|Publication number||US5966343 A|
|Application number||US 08/996,522|
|Publication date||Oct 12, 1999|
|Filing date||Dec 23, 1997|
|Priority date||Jan 2, 1997|
|Also published as||DE69823074D1, DE69823074T2, EP0852380A2, EP0852380A3, EP0852380B1|
|Publication number||08996522, 996522, US 5966343 A, US 5966343A, US-A-5966343, US5966343 A, US5966343A|
|Original Assignee||Texas Instruments Incorporated|
|Export Citation||BiBTeX, EndNote, RefMan|
|Patent Citations (3), Referenced by (39), Classifications (27), Legal Events (4)|
|External Links: USPTO, USPTO Assignment, Espacenet|
This application claims priority under 35 U.S.C. § 119(e)(1) of provisional application number 60/034,470, filed Jan. 2, 1997.
This invention generally relates to memory circuits, and more specifically to synchronous dynamic random access memory circuits.
Dynamic random access memory circuits (DRAMs) are used in computers and other electronic machines needing temporary storage of data. These circuits have advantages over other types of memory circuits in that they provide the greatest density of memory cells for a given area of semiconductor, a low relative cost-per-bit of stored data, and relatively high speed. DRAMs have increased in both size and in operating speed to match the demands of system designers using modem microprocessors, which often have clock rates in excess of 100 MHz. Indeed, with each new generation of DRAM, the number of memory cells on the integrated circuit increases by a factor of four. In an effort to accommodate systems that demand more and faster data, the industry has turned to DRAMs that synchronize the transfer of data, addresses, and control signals with a clock signal, one that is typically tied to the microprocessor if the system is a computer.
While it is desirable to tie the functioning of the memory to an external clock to speed data transfer and synchronize data input and output, the array access complexity and routing parasitics due to the size of the circuits that must be accessed to store or retrieve data in a DRAM make it difficult for the memory circuit to respond on every cycle of a high-frequency clock. A solution to this problem is to allow for memory operation delay by a given number of cycles, but eventually have the memory store or retrieve data on the clock cycle as desired by the system designer. This delay in synchronous DRAMs is referred to as "latency." It is a common design practice for the latency of the memory circuit to be selectable by the system designer, typically in increments of 1, 2, 3, or 4 clock cycles, depending upon the operating frequency of the microprocessor upon which a computing system is based, for example.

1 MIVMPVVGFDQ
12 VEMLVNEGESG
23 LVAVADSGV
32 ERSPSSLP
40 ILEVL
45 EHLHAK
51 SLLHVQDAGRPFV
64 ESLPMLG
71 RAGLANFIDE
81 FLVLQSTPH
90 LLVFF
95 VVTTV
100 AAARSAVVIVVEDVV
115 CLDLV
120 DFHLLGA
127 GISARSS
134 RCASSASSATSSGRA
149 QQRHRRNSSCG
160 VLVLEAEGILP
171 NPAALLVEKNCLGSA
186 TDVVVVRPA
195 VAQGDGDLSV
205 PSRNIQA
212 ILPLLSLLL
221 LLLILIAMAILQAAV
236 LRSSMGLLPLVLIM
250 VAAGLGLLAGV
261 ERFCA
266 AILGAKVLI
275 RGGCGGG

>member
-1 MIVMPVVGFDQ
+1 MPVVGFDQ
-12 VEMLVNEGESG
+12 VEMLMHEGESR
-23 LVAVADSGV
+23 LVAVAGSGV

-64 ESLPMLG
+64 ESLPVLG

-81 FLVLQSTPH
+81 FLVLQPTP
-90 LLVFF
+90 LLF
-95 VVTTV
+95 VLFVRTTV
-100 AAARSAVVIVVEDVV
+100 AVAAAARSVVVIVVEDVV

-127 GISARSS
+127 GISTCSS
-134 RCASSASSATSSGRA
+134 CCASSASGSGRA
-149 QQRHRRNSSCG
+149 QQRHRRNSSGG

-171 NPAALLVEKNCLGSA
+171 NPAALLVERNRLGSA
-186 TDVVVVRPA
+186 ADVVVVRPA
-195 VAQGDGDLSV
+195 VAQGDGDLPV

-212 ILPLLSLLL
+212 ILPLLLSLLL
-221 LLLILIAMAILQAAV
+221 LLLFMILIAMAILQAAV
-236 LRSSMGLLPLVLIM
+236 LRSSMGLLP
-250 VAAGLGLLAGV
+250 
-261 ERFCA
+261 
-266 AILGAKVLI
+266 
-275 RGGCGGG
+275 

The conventional method for implementing latency in memory circuits in the past has been to insert memory registers, similar to D-type flip-flops, in the input/output data paths. For example, if the system latency requirement is three system clock cycles for receiving read data, two registers are placed in each of the memory circuit's output data paths (the latency is three because during one cycle the data occupies a sense amplifier). For a system latency of two, only one register per data path is required. Latency in the write function is achieved through separate registers in the input data path. The memory circuit designer makes the latency selectable by providing circuitry that simply includes more registers in the data path to increase the latency of the memory circuit, or bypass a set of registers if less latency is achievable.
While conceptually simple, the circuitry for implementing the conventional latency scheme is cumbersome and occupies more die space than is desired. For example, each register requires approximately ten transistors for implementation. A memory circuit with 32 data lines, a four-cycle read latency, and a one-cycle write latency would require approximately 128 registers, or 1280 transistors, for implementation using the conventional approach. An added complication is that each data path on every die should be thoroughly tested prior to shipment to a customer. The large number of transistors involved in the latency circuitry certainly adversely affects the yield and increases the test time of DRAMs. These problems motivate the need for a new approach to memory circuit designs.
In accordance with a preferred embodiment of the invention, there is disclosed herein a memory integrated circuit. The integrated circuit includes a memory cell array, data lines for transferring data to and from the memory cell array, data storage circuitry coupled between the memory cell array and the data lines, and programmable circuitry coupled to the data storage circuitry that is responsive to control inputs and a clock signal to releasing data in the data storage circuitry. In further embodiments, the data storage circuitry includes a latch, and the programmable circuitry includes circuitry for counting a predetermined number of cycles of the clock signal prior to releasing data stored in the data storage circuitry. The integrated circuit may also include circuitry for transferring data to or from said array in a burst comprising a plurality of data bits.